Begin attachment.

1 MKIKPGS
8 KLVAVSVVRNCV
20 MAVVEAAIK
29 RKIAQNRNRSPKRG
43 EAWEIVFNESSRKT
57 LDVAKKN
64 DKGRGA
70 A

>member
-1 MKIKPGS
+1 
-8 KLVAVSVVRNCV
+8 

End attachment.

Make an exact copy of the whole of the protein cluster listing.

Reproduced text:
1 MKIKPGS
8 KLVAVSVVRNCV
20 MAVVEAAIK
29 RKIAQNRNRSPKRG
43 EAWEIVFNESSRKT
57 LDVAKKN
64 DKGRGA
70 A

>member
-1 MKIKPGS
+1 
-8 KLVAVSVVRNCV
+8 